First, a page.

History of Prisons – From Ancient to Modern Prisons

From the birth of modern civilization in 3rd millennia BC, almost every major ancient civilization used concept of prisons as a mean
to detain and remove personal freedoms of incarcerated people. In those early periods of history, prisons were often used as a temporary stopgap before
sentencing to death or life of slavery, but as time went on and our civilization developed, prisons started morphing into correctional facilitiesthat
started implementing the concept of rehabilitation and reform of prisoners. In addition of holding convicted or suspected criminals, prisons were often
used for holding political prisoners, enemies of the state and prisoners of war.

Picture Of Eastern State Penitentiary

The earliest records of prisons come from the 1st millennia BC, located on the areas of mighty ancient civilizations of Mesopotamia
and Egypt. During those times, prisons were almost always stationed in the underground dungeons where guilty or suspected criminals
spent their life either awaiting death sentence, or a command to become slaves (often working as galley slaves). Exception from that rule comes from
the home of modern democracy – Greece. There, prisoners were held in the poorly isolated buildings where they could often be visited
by their friends and family. Primary source of their detention were not dungeons, high walls or bars, but simple wooden blocks that were attached to
their feet. Ancient Roman Empire however continued to use harsher methods. Their prisons were built almost exclusively underground,
with tight and claustrophobic passageways and cells. Prisoners themselves were held either in simple cells or chained to the walls, for life or for
time. As slavery was accepted norm in those days, majority of prisoners that were not sentenced to death were sold as slaves or used by the Roman
government as workforce. One of the most famous uses for the slaves in Roman Empire was as “gladiators”. In addition to fighting in
the arena (sometimes after lifetime of training in the special gladiator training houses, or Luduses), many slaves were tasked as a support workforce
that enabled smoother run of the popular gladiator business. The most famous Gladiator battleground, the mighty ColosseumArena in Rome had a slave army
of 224 slaves that worked daily as a power source of the complicated network of 24 elevators that transported gladiators and their wild animal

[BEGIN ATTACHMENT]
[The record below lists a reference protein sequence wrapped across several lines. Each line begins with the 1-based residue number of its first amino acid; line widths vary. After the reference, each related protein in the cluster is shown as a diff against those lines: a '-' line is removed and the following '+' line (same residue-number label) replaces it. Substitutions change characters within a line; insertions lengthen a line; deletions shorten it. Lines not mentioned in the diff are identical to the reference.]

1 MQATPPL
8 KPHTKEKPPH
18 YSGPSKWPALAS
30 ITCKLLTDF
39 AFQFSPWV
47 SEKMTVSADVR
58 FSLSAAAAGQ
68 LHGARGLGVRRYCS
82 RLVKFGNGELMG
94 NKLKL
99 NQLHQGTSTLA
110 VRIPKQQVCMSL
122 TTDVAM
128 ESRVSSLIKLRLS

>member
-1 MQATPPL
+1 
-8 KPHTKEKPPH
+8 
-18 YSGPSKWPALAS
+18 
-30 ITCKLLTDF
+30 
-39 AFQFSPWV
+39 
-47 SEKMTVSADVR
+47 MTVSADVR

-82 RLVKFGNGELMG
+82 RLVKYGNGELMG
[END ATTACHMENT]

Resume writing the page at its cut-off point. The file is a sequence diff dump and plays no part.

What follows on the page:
opponents from the underground dungeons to the arena floor.

The conditions in the European prisons remained harsh until English royalty started being more involved with their justice system. Henry II
commissioned the construction of first prison in 1166, together with the first draft of English legal system that used concept of jury. One of the most
historic prison legislation was introduced in 1215, when King John signed Magna Carta which stated that no man could be imprisoned
without trial. With the rise of the industry between 16 and 18th century English prisons became overcrowded, and new penal measures started being
implemented – military pardon and penal transportations (during the end of 18th century, over 50 thousand prisoners were transported from England to
penal colonies in North America and Australia). France even continued their practice of penal colonies until the middle of 20th century (most notably
in French Guiana and its infamous prison Devil’s Island), and Russia also used remote penal colonies in the frozen north-east Siberia.

The age of modern prisons that we know today started with the several prison reforms in 19th century England. During that time prisoners started
receiving more care, concept of rehabilitation was introduced and governments around the world (especially in UK and US) started reconsidering their
views on solitary confinement (which was primary source of the increased numbers of insane, suicidal and catatonic prisoners). Wars that engulfed the
world in the beginning of 20th century brought the formation of large amounts of war prison camps and concentration camps. Most famous examples of those types of prisons happened during World War 2, when Nazi government formed over 300
detention centers in which political opponents, Jews, gypsies, criminals and others were detained without judicial process. Majority of them was
eventually killed on an unprecedented massive scale that is today estimated to be between 11 and 17 million people.

During the end of 20th century, modern prison system was finalized. Concept of “Probation Service” was introduced in 1991, and three years before that
first prison intended solely for the holding of inmates in permanent isolation was formed. Those “supermax” prisons became widespread
across the entire United States, with over 40 of them being active in the year 2005. Inmates in those prisons are held in the 23h long periods of cell
isolation, with occasional communal yard time, work, educational programs and meals in cafeteria. As of 2006, it is estimated that over 9 million
people are imprisoned worldwide with United States leading in the rate of incarceration (743 per 100.000 people).

Picture Of Prison Yuma

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